One thing I find interesting about Dahn Yoga is their ability to communicate their business so effectively to non-Koreans. I'm not hating on Koreans (remember, I'm a Korean-American and the darnest proudest one ever), but I am curious that a non-native English speaking business is able to manipulate the masses on an international scale.
I'm not just talking about the outrageous news reported on CNN and other media outlets. I'm talking about the everyday business that's conducted at your local Dahn center.
For example, Dahn offers a ton of seminars, workshops, and training courses outside of the yoga classes.* Most of these extracurricular events are conducted in Korean with a shoddy English Translator. The major events, ie, those that bring in over 20 people, are conducted in Korean by reps from the Motherland.
For non-Korean participants at these events, I wonder how the message of their enlightenment comes across. There are MANY students who eat this stuff up and caught up in the cult craze. What I find especially funny is imagining the reactions of the non-Koreans during the seminars. I mean, Koreans are quite animated and loud in situations of mass frenzy. Wouldn't the students be put off by these antics from the get go? My question is, how does the message translate when the cultures are so different?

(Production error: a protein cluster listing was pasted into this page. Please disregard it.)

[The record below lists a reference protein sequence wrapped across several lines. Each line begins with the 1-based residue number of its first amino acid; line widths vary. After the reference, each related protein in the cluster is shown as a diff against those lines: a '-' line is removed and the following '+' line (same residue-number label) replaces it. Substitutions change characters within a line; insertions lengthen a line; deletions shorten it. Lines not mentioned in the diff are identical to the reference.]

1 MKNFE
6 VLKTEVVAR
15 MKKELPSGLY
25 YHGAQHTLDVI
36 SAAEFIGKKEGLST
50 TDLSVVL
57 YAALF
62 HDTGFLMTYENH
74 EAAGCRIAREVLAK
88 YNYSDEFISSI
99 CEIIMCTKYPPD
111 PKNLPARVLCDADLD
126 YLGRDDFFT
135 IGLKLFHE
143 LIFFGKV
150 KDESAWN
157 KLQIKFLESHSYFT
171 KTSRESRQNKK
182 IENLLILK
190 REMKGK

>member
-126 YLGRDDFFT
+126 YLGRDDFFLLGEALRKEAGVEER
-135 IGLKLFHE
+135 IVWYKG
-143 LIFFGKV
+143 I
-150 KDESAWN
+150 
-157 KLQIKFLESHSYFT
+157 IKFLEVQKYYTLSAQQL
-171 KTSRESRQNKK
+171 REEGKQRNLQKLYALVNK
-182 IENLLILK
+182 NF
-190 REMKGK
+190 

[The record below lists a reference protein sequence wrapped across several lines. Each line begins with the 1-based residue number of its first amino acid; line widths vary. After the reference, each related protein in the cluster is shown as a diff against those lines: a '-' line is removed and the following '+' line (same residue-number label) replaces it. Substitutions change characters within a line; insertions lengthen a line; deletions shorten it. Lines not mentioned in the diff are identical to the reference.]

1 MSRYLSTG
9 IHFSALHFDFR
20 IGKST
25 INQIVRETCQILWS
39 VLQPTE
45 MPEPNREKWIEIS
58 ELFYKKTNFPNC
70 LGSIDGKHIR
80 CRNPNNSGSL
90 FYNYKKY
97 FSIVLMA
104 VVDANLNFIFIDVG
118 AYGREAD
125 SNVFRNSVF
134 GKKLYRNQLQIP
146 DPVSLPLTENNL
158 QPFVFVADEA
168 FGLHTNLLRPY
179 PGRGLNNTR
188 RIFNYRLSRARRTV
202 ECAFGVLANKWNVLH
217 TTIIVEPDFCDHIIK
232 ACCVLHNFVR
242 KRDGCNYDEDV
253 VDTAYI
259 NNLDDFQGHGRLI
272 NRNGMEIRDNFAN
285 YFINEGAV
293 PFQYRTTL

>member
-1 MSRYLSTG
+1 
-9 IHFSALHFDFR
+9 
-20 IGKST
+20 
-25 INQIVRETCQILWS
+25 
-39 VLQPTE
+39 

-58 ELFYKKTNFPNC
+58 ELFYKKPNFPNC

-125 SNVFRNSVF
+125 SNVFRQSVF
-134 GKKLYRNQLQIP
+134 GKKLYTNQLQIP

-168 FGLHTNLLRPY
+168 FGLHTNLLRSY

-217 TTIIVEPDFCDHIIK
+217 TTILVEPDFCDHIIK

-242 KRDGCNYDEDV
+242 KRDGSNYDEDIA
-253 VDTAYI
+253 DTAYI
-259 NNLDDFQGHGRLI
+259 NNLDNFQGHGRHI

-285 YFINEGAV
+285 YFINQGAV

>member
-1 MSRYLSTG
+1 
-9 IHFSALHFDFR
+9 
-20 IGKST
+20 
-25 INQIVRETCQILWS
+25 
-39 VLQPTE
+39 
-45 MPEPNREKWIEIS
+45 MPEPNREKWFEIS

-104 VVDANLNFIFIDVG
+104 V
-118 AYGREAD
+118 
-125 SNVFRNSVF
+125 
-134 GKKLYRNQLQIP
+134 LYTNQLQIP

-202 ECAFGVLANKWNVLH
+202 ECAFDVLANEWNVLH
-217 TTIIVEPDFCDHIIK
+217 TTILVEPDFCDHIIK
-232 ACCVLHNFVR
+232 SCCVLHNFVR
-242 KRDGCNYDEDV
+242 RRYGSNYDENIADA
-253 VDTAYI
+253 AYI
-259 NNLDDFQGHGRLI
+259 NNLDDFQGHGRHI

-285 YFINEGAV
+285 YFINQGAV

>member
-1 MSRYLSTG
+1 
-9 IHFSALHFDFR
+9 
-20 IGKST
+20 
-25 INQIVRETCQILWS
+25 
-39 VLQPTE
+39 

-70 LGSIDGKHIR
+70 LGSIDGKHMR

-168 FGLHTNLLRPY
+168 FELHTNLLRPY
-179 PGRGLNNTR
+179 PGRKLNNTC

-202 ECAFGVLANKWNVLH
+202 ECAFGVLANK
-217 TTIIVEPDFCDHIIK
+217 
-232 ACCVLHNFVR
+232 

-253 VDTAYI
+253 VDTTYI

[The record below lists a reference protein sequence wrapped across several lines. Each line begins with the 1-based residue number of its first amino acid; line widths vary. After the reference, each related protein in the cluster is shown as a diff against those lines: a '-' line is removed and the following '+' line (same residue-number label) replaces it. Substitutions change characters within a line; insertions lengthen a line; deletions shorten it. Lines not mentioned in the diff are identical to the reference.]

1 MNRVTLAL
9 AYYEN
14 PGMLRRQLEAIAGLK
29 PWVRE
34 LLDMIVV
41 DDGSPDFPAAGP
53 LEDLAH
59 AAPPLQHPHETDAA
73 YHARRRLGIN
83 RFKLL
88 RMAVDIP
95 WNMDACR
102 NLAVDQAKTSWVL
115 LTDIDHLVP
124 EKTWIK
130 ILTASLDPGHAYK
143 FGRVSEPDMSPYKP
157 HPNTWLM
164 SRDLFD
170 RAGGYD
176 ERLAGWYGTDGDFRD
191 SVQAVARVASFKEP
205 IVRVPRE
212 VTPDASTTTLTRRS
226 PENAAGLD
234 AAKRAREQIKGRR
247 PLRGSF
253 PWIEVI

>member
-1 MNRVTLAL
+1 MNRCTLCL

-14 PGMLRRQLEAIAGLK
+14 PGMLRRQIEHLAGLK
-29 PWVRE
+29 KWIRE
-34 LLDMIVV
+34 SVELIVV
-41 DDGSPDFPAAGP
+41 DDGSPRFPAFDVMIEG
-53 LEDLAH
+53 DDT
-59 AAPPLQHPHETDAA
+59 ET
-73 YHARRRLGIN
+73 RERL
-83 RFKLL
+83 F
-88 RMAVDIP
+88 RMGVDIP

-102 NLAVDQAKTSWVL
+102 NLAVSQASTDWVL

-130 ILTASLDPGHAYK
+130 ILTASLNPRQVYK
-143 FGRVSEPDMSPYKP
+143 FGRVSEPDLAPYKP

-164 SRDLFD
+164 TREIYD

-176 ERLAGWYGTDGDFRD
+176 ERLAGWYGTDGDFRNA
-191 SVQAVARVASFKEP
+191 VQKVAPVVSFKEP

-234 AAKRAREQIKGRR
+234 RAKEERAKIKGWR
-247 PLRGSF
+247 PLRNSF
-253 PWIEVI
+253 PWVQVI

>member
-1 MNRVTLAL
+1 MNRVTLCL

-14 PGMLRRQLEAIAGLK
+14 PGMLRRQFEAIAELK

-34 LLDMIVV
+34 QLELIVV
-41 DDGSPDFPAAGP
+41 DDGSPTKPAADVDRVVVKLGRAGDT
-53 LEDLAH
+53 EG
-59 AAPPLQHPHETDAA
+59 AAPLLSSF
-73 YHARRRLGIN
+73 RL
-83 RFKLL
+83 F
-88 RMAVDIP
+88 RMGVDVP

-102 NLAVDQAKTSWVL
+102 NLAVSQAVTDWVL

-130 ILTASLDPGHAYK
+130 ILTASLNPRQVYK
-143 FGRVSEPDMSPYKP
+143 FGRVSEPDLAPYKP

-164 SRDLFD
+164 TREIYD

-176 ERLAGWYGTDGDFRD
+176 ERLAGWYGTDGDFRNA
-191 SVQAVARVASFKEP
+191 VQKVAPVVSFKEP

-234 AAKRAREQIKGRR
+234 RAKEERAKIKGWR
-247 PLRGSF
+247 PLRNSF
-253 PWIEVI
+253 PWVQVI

Have you ever attended a Dahn Yoga event? Perhaps some of you went to "Shim Sung," which is their Superbowl of Dahn events. I'm sure there was an old comrade of Ilchi Lee's who was their flailing his arms around and lambasting your lives, your health, your relationships, and basically breaking you down emotionally before he said that the answer for your life was Dahn Yoga and the message of hope from their founder, Ilchi Lee. Barf. Gag me with a spoon.
Any insights, folks?
*Most of the yoga classes are conducted in English either by native English speakers or by Korean "masters" who have a fair handle of the language. Dahn Yoga centers that are located in heavily Korea-centric neighborhoods (like all the ones in Koreatown, Los Angeles) are conducted in Korean for their primarily Korean students by Korean instructors.